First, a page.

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“When I was younger, I was told that there is too much inside of me. That I have feelings where others have bone. At the age of seven, a doctor tapped inside my head and asked, “Do you choke on memories from time to time? Do you cry for no good reason at all? Do words take a hammer to your head and crack your skull?” Yes, yes, yes, I nodded. “Then you’ve definitely got them,” he said, as he checked off a box on his list. “Too many feelings. What a shame. Try not to keep them inside or you’ll drown.”

For awhile, I tried to follow his advice by pouring my feelings into boys’ mouthes until I was numb to the memory of ever being over-filled. I let myself go weak in their arms and became a hickey-covered exhale. But no matter how many times I offered my mouth like a flower to be plucked, the feelings spurted from my chest and soaked whoever came close in words.

I tried to expel my feelings by punching them out of my throat and using ink to exorcise them from my chest, but still, they covered me in tear-stained scars and left me to whither alone in the back of bars. Still, they had me running towards strangers’ cars, asking them if they knew how I could rid myself of my weak heart.

Finally, having had enough, I took a train outside my hometown to shed everything I cared about. On a grey beach, I dumped all of the feelings which threatened to keep me from living normally. Then came the moment when I had to decide if I would rather be liked or be who I am-too sensitive, too quiet, too honest, too burdened. And still undecided, I have not opened my mouth since.”

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“They dropped acid and saw the same full purple waves peeling back like the petals of a fresh flower. They took mushrooms in the mountains, washing them down with milk, and thought their brains had melted together, burned under the white mushroom moon. The has made them giddy–he performed for her, doing an uncanny Edith Piaf that made her scream; then they ate chocolate and kissed for hours. They hated speed, which made their nerves ache.

– Francesca Lia Block

It’s 5am and there’s white noise everywhere, silence that doesn’t quite tiptoe around empty. It’s difficult to slow down like this, to let time elapse long enough to piece together a coherent thought, to realize where and who I am. There is no particular train of thought, only jumbled indescribable thoughts and fears, feelings I’m incapable of properly articulating. Impossible for me to animate, to incarnate with tongue and teeth. It’s always only been thought. I think of how I’m an infinitesimal being, drunk with the great starry void. How I have galaxies hidden between my bones and only now have I become aware of them, I’ve woken up with the knowledge that the years have gone and there’s a comfort in that. I don’t recognize the person I’ve become, but I know I love her. I have questions that no one can answer, but my happiness has consisted lately of the acknowledging that this all feels like some great, strange dream.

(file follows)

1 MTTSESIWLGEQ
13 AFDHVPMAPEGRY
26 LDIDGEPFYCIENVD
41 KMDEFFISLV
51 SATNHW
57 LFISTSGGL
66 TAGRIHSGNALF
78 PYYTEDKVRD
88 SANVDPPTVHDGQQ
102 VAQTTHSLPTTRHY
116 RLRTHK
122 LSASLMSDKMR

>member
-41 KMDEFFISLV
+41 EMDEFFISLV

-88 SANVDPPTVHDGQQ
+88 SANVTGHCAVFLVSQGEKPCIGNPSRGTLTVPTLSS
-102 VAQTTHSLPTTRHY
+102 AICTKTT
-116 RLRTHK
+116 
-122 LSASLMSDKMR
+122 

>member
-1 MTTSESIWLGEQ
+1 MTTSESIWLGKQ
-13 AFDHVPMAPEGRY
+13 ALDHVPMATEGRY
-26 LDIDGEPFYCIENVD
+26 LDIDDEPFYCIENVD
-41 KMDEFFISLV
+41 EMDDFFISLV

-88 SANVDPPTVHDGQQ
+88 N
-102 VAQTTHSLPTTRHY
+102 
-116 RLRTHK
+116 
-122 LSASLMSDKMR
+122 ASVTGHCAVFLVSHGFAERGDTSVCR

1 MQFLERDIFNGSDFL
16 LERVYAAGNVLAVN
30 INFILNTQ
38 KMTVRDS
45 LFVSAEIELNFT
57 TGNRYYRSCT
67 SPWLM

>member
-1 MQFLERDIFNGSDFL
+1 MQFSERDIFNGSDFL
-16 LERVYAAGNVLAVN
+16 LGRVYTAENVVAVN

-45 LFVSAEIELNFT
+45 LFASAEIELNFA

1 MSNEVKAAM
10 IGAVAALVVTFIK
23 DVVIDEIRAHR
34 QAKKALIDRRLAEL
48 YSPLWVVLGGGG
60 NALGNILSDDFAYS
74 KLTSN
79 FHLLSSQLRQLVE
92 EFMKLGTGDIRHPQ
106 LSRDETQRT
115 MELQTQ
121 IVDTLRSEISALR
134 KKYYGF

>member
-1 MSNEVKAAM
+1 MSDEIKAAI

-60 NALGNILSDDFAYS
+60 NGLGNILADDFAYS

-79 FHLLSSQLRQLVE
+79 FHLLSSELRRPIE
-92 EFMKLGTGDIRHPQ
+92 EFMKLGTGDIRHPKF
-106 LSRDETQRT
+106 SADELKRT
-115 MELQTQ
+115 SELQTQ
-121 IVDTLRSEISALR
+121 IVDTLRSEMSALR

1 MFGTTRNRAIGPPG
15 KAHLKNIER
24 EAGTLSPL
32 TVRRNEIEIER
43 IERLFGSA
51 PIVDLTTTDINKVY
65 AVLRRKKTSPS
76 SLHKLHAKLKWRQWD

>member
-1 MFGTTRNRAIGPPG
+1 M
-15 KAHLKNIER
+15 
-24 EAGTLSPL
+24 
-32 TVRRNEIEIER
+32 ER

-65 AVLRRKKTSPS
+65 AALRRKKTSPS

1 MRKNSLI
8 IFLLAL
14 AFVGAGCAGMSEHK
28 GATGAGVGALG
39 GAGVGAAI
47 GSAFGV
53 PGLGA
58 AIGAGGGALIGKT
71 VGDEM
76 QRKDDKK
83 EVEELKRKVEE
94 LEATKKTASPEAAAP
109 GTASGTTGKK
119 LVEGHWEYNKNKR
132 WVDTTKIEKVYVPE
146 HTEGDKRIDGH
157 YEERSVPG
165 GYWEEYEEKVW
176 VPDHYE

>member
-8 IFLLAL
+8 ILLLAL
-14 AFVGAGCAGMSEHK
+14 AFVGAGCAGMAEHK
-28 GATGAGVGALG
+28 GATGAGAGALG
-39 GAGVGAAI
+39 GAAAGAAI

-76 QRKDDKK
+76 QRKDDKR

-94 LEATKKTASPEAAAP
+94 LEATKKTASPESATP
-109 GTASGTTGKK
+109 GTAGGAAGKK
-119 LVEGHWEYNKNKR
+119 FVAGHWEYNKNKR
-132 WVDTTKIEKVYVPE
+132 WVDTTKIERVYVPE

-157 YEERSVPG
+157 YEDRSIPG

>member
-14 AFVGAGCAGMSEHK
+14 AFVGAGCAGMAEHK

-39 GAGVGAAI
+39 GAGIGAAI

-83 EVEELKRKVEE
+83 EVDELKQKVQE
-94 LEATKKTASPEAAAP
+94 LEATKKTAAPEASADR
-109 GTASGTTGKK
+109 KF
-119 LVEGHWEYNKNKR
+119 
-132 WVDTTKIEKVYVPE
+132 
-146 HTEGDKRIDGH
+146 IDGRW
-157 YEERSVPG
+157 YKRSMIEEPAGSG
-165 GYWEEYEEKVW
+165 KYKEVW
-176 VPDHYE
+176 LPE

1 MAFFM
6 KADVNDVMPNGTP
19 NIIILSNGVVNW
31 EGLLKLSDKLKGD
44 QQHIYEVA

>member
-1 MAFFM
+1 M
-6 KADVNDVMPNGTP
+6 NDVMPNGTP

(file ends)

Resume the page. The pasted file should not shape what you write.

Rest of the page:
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The great American adventure
Open roads vast and wide
Family packed inside the car while
the rest of the world is pushed aside

The midnight starlight
and the heart of the road
Nomadic by nature
this is our thrown.

Hotels, motels and stories to share
Wondering through the wilderness
as the wind cuts through our hair

Walking through history
Exploring the past
The hidden frontier of the States
Discovered at last

Lost in our voyage
Exploring the unknown
Gypsies of the restless
The world is our home

You know you’re alive very time you get up. That moment floating through consciousness, where you’re aware enough to know you’re awake but not functioning enough to give a shit. You’re just remembering to breathe and you aren’t quite thinking, only squinting because it’s too bright, listening to your heart hammering against your chest. Breathe in, breathe out. Then you move the wrong way, or stretch for too long, and you come crashing down. Your moment gets ruined by anxieties  and fears, and this gnawing sense of being uninspired and not being articulate, or intelligent enough, to express it coherently. You’ve always felt empty and only recently, you’ve been learning why. — scribbled at 4am

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Skye genuinely inspires me. My four year old niece is this bundle of energy and innocence and that hyper awareness you used you hold for the world around you. I wake up daily and practice the same routine: left leg straight, don’t step on it, hobble around and push responsibilities, push the real world outside for a bit. Until you can walk, until the scar that runs diagonal, that takes up the space underneath your knee, looks less pink and raw, until you can pretend that it isn’t noticeable. A lot has happened, and I’m thankful that one of us has kept Dolce de Skye alive. I promise to be around more, that Oscar post is months late, but it’s coming, and I have a lot to say. I’m grasping to figure out how to say it.
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